By adding (a) and (b) together, I arrive at 69,751. Therefore, about 70,000 persons are at risk of becoming irregulars in Italy by end-2020 due to the elimination of humanitarian protection. Compared to my baseline estimate of 60,000 new irregulars by 2020, this is a more than doubling in numbers.
Finally, to get to the full number of new irregulars in Italy by end-2020, I need to subtract those migrants that will be probably returned to their countries of origin. As stated above, in the first 6 months, returns under the current government have been 20% lower than the same period last year.
The full picture is summarized here:
To get a sense of what this means for the total number of irregulars in Italy, take a look at the figure below, which is based on estimates by ISMU. Irregular foreigners in Italy had been declining between 2010-2013, but the increase in sea arrivals and in (rejected) asylum applications have reversed the trend between 2013 and today. ISMU estimates that, on 1 January 2018, irregular foreigners in Italy were around 530,000.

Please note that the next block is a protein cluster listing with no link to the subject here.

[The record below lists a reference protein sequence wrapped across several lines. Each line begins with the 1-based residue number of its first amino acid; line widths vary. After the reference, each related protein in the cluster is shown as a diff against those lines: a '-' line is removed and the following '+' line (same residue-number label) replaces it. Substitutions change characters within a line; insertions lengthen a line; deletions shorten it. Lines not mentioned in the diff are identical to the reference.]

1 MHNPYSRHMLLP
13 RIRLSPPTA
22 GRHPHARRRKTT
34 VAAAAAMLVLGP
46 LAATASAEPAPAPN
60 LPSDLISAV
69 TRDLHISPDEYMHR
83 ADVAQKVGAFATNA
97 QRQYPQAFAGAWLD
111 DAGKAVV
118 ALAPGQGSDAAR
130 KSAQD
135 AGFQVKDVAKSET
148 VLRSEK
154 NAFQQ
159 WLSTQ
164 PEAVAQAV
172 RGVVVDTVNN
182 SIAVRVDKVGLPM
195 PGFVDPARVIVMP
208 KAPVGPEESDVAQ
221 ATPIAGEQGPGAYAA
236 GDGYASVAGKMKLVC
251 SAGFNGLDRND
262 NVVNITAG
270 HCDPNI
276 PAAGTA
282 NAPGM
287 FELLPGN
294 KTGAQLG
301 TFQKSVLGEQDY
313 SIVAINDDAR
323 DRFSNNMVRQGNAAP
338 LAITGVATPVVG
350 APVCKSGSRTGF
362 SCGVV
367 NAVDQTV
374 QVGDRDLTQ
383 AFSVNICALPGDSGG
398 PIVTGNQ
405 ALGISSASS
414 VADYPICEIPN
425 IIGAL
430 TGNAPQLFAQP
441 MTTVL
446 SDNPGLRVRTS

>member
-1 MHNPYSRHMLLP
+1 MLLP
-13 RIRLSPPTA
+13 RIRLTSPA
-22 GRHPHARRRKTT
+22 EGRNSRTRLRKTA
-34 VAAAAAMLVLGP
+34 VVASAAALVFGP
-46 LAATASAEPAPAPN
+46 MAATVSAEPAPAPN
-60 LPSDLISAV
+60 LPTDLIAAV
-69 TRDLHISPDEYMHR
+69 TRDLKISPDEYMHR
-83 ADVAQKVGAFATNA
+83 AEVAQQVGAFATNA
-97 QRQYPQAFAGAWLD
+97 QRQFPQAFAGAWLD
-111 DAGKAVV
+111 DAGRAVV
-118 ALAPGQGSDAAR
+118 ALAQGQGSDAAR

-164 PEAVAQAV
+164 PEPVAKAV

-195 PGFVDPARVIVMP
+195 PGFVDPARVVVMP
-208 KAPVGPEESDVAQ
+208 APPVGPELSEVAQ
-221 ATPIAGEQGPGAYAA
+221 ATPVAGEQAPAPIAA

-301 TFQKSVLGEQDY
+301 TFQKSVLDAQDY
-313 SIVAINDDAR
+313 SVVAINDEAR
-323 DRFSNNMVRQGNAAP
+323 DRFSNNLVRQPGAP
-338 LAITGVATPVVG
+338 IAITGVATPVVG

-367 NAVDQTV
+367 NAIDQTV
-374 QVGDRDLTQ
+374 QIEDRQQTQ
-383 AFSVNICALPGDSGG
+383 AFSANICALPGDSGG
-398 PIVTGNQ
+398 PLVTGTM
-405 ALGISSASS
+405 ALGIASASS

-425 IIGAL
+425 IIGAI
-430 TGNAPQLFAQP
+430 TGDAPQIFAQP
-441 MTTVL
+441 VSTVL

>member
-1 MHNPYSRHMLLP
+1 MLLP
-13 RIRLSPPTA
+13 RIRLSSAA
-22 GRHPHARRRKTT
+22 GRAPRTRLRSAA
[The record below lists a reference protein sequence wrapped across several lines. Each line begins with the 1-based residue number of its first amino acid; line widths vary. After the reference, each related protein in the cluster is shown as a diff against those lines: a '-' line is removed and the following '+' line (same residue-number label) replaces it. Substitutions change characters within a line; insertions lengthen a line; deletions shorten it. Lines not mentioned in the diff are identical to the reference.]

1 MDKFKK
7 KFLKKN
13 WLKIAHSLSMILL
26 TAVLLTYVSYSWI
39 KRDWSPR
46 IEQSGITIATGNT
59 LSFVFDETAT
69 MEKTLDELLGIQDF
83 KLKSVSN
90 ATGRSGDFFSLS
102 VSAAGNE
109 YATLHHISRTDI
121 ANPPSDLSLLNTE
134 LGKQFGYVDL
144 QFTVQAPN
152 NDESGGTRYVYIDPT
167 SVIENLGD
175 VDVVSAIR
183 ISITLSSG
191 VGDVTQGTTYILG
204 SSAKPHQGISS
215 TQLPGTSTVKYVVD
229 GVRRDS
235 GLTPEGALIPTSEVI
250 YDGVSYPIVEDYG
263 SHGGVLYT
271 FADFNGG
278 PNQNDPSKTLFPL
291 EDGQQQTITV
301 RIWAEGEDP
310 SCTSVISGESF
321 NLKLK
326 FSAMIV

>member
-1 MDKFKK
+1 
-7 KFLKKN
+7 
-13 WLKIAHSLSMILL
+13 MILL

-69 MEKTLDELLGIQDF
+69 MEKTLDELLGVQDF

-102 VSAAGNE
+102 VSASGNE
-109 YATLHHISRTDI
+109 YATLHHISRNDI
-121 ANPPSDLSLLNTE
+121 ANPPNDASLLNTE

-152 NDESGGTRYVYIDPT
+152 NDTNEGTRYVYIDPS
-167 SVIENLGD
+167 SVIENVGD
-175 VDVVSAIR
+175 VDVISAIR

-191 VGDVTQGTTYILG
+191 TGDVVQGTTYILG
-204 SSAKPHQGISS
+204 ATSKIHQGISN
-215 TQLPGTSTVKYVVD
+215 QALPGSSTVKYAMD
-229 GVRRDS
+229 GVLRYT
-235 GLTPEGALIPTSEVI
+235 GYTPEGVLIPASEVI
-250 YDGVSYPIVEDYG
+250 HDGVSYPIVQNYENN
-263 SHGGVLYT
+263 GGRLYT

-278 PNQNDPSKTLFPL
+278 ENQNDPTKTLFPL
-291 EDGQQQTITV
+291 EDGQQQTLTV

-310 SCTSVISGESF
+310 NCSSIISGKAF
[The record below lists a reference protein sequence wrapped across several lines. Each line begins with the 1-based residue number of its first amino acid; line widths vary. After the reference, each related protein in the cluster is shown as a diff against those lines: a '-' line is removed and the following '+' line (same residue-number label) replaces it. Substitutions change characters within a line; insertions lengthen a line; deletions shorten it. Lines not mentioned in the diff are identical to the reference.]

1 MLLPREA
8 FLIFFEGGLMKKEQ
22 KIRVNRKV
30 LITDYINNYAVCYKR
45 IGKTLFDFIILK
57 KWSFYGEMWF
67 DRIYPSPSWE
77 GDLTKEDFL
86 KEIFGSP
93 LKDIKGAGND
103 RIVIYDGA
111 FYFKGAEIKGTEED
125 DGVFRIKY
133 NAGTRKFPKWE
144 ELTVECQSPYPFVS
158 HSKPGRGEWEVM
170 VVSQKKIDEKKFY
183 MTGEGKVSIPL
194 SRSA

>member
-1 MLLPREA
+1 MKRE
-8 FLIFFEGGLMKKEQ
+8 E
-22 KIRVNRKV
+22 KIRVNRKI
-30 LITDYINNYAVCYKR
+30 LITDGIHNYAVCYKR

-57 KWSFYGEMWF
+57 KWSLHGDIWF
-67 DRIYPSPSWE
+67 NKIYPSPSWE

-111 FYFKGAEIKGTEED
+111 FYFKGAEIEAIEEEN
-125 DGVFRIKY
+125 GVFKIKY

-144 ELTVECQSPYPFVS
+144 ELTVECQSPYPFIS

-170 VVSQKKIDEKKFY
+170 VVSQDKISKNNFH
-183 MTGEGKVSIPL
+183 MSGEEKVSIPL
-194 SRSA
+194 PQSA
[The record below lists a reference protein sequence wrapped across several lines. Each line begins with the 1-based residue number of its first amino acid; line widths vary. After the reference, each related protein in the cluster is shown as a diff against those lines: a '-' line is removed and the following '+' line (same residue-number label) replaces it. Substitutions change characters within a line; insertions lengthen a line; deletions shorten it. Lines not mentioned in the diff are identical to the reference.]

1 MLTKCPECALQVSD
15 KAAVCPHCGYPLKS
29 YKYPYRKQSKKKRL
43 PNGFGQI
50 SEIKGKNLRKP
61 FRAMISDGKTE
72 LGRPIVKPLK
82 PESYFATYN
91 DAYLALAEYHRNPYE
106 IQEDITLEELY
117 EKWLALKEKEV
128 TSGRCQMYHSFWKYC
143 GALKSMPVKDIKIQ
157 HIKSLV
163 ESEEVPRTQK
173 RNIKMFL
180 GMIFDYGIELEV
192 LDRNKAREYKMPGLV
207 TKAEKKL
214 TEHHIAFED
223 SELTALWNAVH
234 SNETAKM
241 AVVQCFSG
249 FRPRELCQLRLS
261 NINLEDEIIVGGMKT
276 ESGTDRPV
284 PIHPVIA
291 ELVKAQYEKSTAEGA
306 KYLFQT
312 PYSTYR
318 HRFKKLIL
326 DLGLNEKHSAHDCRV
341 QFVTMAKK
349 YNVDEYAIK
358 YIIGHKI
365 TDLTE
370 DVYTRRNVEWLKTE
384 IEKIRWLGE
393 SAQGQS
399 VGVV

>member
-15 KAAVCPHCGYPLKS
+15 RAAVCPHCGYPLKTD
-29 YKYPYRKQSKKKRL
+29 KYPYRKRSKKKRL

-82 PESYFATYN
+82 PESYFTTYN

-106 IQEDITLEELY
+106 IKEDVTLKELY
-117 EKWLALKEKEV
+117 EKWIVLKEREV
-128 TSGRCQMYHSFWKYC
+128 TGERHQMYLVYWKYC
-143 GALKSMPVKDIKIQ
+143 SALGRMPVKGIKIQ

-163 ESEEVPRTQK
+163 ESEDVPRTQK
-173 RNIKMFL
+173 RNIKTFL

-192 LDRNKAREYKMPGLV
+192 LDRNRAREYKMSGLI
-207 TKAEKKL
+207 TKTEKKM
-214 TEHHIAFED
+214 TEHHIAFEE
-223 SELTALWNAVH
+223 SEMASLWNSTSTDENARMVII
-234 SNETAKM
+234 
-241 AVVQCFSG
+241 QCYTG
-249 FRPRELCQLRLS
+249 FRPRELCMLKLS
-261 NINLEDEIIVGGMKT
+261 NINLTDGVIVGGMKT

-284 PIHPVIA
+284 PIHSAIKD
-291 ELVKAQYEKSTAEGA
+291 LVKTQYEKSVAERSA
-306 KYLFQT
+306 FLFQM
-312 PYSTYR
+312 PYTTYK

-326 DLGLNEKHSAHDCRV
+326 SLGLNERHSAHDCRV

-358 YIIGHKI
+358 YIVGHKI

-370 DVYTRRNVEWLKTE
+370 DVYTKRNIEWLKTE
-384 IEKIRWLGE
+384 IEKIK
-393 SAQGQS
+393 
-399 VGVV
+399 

In the baseline scenario, the number of irregulars in Italy would increase again, to around 600,000 in two years. But the abolition of humanitarian protection will bring it to around 670,000 by 2020. The latter is equivalent to a 26% increase from 2018 numbers.
In absolute terms, 670,000 is not a totally unprecedented number. Similar figures have been reached or exceeded in 2002, 2006, and 2008. When this happened, however, the Italian governments of the time decided to proceed with mass regularizations: in 2002-2003, about 700,000 foreigners were regularized; in 2006, regularizations hovered at around 350,000; and, in 2009, they numbered 300,000. The rationale behind regularizations is that irregular foreigners can only make it through the day by relying on illegal employment or criminal activities, and are also exposed to much higher levels of marginalization. This is also why irregularity is associated with very high crime rate proxies.
It is time to ask: when will the next mass regularization in Italy take place?